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Yes, we live in the South, and yes, it's routine to the point of tiresome for transplanted Yankees to whine about how little frozen precipitation it takes to close schools and send people to grocery stores for milk and bread. And yes, it's appropriate that we don't devote copious public resources to dealing with the very occasional circumstances that give rise to snowy and icy streets. But after venturing out this morning I'm going to say it anyway:
It is pathetic for a city in a four-season climate that wants to be taken seriously as a cosmopolitan metropolitan destination that so many streets and sidewalks are non-trivially hazardous a day after a snowfall of less than a quarter inch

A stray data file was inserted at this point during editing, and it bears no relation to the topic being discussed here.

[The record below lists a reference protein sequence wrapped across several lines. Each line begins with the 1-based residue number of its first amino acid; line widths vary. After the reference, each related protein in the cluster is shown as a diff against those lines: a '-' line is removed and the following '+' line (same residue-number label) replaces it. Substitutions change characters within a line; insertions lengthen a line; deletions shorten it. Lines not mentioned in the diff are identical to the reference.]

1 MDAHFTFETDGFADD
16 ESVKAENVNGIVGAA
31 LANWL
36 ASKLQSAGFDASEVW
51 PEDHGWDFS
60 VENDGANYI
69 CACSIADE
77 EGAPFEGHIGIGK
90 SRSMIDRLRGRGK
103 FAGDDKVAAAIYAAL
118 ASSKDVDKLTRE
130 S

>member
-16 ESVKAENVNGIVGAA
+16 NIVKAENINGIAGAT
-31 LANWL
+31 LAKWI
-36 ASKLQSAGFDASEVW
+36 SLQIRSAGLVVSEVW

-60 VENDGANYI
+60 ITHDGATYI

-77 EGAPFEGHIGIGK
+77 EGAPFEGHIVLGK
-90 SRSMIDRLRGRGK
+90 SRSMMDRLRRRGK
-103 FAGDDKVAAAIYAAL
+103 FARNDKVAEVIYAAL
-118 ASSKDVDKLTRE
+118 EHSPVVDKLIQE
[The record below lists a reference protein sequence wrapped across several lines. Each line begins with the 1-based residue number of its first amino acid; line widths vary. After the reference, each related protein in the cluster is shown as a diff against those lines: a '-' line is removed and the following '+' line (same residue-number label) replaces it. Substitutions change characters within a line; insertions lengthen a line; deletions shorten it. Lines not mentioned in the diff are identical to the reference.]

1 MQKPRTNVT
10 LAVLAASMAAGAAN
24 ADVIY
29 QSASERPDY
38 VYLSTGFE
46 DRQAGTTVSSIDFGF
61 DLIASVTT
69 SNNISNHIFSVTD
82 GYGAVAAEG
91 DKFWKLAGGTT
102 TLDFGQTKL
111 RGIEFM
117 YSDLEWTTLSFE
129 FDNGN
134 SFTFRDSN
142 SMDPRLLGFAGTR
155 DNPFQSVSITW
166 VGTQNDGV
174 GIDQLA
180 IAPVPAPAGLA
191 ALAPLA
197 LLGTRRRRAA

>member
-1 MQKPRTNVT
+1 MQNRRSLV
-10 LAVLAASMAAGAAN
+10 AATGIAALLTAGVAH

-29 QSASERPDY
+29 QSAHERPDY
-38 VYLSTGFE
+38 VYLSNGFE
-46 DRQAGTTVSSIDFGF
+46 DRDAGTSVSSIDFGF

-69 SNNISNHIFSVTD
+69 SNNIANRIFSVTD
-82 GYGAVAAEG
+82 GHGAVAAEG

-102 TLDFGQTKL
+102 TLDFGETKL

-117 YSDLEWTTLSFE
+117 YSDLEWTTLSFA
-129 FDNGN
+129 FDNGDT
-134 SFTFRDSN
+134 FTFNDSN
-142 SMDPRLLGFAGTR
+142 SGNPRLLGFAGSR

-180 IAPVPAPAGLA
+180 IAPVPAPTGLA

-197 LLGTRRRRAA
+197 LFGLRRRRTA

(was it even an eighth?). It's hard to imagine that a meeting planner visiting the city today to decide whether to book the convention center for a winter conference, or a corporate executive visiting to ponder a headquarters relocation, wouldn't come away wondering what kind of third-rate municipal public-works infrastructure is in play here.
There, I said it. Now move along.